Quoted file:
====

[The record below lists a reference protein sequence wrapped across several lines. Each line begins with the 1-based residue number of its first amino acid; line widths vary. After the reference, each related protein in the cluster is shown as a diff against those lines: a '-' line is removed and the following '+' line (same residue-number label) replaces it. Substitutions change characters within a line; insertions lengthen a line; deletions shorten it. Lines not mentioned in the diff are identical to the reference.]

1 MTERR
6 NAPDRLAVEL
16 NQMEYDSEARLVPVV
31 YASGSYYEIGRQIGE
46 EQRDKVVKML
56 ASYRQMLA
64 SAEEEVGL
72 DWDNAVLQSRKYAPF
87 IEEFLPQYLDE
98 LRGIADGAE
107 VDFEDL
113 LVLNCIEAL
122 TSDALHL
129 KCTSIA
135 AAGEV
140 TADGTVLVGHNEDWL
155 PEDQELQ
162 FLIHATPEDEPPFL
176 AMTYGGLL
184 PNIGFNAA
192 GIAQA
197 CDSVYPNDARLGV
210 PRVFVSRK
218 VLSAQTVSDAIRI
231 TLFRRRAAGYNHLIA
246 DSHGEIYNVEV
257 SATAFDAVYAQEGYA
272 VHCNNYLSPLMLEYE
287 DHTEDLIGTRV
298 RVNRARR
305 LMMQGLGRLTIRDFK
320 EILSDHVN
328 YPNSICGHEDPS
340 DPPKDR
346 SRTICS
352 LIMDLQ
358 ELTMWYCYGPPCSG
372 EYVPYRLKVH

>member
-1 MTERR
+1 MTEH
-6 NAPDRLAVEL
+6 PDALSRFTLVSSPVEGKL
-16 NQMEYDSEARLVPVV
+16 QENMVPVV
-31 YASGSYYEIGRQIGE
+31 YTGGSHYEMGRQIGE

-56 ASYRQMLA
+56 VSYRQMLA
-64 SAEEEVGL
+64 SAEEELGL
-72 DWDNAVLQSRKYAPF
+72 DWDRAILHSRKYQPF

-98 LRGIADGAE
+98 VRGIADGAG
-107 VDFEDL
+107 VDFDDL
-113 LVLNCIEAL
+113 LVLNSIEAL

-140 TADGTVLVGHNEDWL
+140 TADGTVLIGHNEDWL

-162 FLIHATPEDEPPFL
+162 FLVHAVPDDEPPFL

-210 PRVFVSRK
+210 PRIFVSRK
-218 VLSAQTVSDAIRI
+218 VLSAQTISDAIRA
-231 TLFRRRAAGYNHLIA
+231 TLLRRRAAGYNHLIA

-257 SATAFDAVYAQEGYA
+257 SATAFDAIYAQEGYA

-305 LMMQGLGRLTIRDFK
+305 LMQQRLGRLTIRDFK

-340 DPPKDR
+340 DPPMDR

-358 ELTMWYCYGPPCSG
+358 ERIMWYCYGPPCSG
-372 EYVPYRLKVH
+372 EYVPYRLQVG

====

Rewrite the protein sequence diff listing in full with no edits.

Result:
[The record below lists a reference protein sequence wrapped across several lines. Each line begins with the 1-based residue number of its first amino acid; line widths vary. After the reference, each related protein in the cluster is shown as a diff against those lines: a '-' line is removed and the following '+' line (same residue-number label) replaces it. Substitutions change characters within a line; insertions lengthen a line; deletions shorten it. Lines not mentioned in the diff are identical to the reference.]

1 MTERR
6 NAPDRLAVEL
16 NQMEYDSEARLVPVV
31 YASGSYYEIGRQIGE
46 EQRDKVVKML
56 ASYRQMLA
64 SAEEEVGL
72 DWDNAVLQSRKYAPF
87 IEEFLPQYLDE
98 LRGIADGAE
107 VDFEDL
113 LVLNCIEAL
122 TSDALHL
129 KCTSIA
135 AAGEV
140 TADGTVLVGHNEDWL
155 PEDQELQ
162 FLIHATPEDEPPFL
176 AMTYGGLL
184 PNIGFNAA
192 GIAQA
197 CDSVYPNDARLGV
210 PRVFVSRK
218 VLSAQTVSDAIRI
231 TLFRRRAAGYNHLIA
246 DSHGEIYNVEV
257 SATAFDAVYAQEGYA
272 VHCNNYLSPLMLEYE
287 DHTEDLIGTRV
298 RVNRARR
305 LMMQGLGRLTIRDFK
320 EILSDHVN
328 YPNSICGHEDPS
340 DPPKDR
346 SRTICS
352 LIMDLQ
358 ELTMWYCYGPPCSG
372 EYVPYRLKVH

>member
-1 MTERR
+1 MTEH
-6 NAPDRLAVEL
+6 PDALSRFTLVSSPVEGKL
-16 NQMEYDSEARLVPVV
+16 QENMVPVV
-31 YASGSYYEIGRQIGE
+31 YTGGSHYEMGRQIGE

-56 ASYRQMLA
+56 VSYRQMLA
-64 SAEEEVGL
+64 SAEEELGL
-72 DWDNAVLQSRKYAPF
+72 DWDRAILHSRKYQPF

-98 LRGIADGAE
+98 VRGIADGAG
-107 VDFEDL
+107 VDFDDL
-113 LVLNCIEAL
+113 LVLNSIEAL

-140 TADGTVLVGHNEDWL
+140 TADGTVLIGHNEDWL

-162 FLIHATPEDEPPFL
+162 FLVHAVPDDEPPFL

-210 PRVFVSRK
+210 PRIFVSRK
-218 VLSAQTVSDAIRI
+218 VLSAQTISDAIRA
-231 TLFRRRAAGYNHLIA
+231 TLLRRRAAGYNHLIA

-257 SATAFDAVYAQEGYA
+257 SATAFDAIYAQEGYA

-305 LMMQGLGRLTIRDFK
+305 LMQQRLGRLTIRDFK

-340 DPPKDR
+340 DPPMDR

-358 ELTMWYCYGPPCSG
+358 ERIMWYCYGPPCSG
-372 EYVPYRLKVH
+372 EYVPYRLQVG